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Harvest festival in Strömfors Ironworks, Loviisa

Kekri: Finland’s answer to Day of the Dead

Image: Harvest festival in Strömfors Ironworks, Loviisa | (CC BY-SA 4.0)

The ancient European farming communities lived and died by the success of their crops. A good year meant a bountiful yield, easing the pressure on the coming winter. A poor harvest meant hard times lay ahead, with the punishing colder months likely to take a toll on the local community.

It’s easy to understand why the ancient pagans marked the end of the harvest with festivals and mass gatherings. In Britain and Ireland, the Celts celebrated Samhain from which many modern Halloween traditions can be traced. In Finland, it was Kekri, an autumnal festival that originally had no specific date but played an important part in each household's year.

Many of its traditions continue to thrive in modern Finland but are now attached to either Christmas or New Year celebrations. Part Samhain, part Day of the Dead, let us discover exactly what Kekri was and continues to be today.

The roots of Kekri

In our modern world, we enjoy the luxury of abundance. Whatever our heart desires, we can find at the nearest supermarket. The industrialisation and globalisation of the food market has meant there will always be something on the shelves.

Centuries ago, this wasn’t the case. The growing season was pivotal to the survival of local farming communities across Europe. The lives of ancient pagans revolved around the seasons and the harvest.

Finland in autumn meant celebrating Kekri. It was the focal point for people, a time to mark the end of the harvest, celebrate the new year, honour the dead and predict what might be on the horizon.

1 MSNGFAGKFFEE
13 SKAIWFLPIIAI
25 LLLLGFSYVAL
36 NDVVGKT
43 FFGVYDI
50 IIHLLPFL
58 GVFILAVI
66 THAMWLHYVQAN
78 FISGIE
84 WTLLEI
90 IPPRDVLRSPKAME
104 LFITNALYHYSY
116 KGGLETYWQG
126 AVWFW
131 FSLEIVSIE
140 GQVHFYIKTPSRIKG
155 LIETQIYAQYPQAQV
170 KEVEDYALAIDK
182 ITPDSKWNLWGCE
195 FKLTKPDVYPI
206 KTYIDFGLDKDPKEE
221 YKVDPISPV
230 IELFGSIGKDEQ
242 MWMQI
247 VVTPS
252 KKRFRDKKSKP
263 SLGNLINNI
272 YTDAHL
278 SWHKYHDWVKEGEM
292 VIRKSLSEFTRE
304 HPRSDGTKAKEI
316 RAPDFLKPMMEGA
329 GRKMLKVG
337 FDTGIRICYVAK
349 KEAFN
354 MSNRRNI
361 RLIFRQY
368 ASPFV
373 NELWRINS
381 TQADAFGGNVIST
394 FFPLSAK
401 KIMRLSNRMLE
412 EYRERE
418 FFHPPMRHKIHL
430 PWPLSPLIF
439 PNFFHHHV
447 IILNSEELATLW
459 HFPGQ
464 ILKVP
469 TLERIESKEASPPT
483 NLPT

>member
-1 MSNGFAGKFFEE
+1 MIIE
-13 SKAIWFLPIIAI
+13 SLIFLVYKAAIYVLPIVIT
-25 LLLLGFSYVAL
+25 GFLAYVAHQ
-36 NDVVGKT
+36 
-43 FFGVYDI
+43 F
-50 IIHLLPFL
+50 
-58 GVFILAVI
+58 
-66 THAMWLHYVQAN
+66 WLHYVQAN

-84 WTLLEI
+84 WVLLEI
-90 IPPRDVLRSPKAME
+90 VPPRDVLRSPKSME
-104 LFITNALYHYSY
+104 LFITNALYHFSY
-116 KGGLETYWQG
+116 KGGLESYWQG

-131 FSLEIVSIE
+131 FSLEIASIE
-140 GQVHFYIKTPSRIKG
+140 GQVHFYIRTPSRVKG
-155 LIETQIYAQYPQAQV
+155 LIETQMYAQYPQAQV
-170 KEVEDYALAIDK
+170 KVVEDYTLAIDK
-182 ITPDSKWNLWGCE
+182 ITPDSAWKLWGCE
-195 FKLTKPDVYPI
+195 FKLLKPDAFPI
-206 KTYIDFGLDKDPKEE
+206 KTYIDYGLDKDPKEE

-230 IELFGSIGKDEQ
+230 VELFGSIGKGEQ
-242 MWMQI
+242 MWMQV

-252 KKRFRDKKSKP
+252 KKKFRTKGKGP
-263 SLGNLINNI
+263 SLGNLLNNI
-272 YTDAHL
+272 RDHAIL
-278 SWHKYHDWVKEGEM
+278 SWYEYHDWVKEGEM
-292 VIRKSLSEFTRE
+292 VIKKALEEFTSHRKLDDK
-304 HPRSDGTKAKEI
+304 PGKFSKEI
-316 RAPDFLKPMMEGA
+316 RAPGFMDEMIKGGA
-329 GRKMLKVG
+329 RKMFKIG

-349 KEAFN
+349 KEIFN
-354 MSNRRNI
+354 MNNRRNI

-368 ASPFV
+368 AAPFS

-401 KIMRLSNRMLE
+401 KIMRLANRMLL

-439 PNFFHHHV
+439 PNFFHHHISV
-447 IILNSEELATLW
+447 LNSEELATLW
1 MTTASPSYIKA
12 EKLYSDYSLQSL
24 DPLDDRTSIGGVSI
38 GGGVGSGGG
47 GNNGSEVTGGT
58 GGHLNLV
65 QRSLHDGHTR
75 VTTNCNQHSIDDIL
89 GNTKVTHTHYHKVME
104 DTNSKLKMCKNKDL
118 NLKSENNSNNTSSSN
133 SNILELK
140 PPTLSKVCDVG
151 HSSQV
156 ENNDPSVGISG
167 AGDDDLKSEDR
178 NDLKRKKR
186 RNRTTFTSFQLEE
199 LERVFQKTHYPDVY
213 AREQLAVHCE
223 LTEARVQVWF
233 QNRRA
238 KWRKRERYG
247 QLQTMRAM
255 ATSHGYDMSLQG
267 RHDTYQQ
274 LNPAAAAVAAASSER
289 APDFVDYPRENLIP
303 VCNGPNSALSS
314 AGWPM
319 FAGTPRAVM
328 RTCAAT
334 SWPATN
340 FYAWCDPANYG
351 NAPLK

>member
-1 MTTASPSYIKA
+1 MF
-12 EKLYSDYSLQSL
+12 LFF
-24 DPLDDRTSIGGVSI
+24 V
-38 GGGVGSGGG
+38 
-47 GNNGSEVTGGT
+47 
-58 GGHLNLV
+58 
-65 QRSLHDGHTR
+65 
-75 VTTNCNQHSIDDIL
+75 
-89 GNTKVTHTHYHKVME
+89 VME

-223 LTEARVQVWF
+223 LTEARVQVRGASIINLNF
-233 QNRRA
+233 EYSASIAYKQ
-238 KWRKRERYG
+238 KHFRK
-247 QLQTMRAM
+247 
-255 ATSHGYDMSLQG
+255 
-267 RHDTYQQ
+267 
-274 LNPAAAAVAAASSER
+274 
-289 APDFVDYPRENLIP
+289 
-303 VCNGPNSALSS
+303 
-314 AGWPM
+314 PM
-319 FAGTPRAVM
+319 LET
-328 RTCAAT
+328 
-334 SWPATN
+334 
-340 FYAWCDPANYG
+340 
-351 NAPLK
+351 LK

It’s believed that the word ‘Kekri’ comes from an old Finnish word meaning wheel (kekraj). Before modern calendars, the ancient pagans considered the time after the harvest as the beginning of the new year. Kekri was the turning of the wheel and the heralding in of the coming year.

Originally, Kekri had no set date and was celebrated by each farm whenever they had completed the harvest. However, with the rise of Christianity, they began to take place during Michaelmas (29th September) or All Saints’ Day (1st November) in different parts of Finland.

Let the feasts begin

The festival had no strict rules but there were common customs adhered to across the country. A common thread with Kekri and other pagan celebrations was the lavish feasting.

With the hard work of bringing in the harvest over, the people enjoyed the fruits of their labour and celebrated joyfully. The importance of overindulging at Kekri was more than just gluttony, for if someone went hungry that festival it meant bad omens for the following harvest. The volume of meat eaten represented how fat the cattle would grow next year, whilst beer was consumed to help make the barley grow.

‘Trick-or-Treat’ Kekri style

The classic Halloween custom of ‘Trick-or-Treat’ has its roots in the medieval traditions of Souling and guising. However, the custom of visiting neighbours in costume during times of celebration to either sing, perform or ask for gifts is a shared pagan tradition across much of Europe and was certainly a part of Kekri.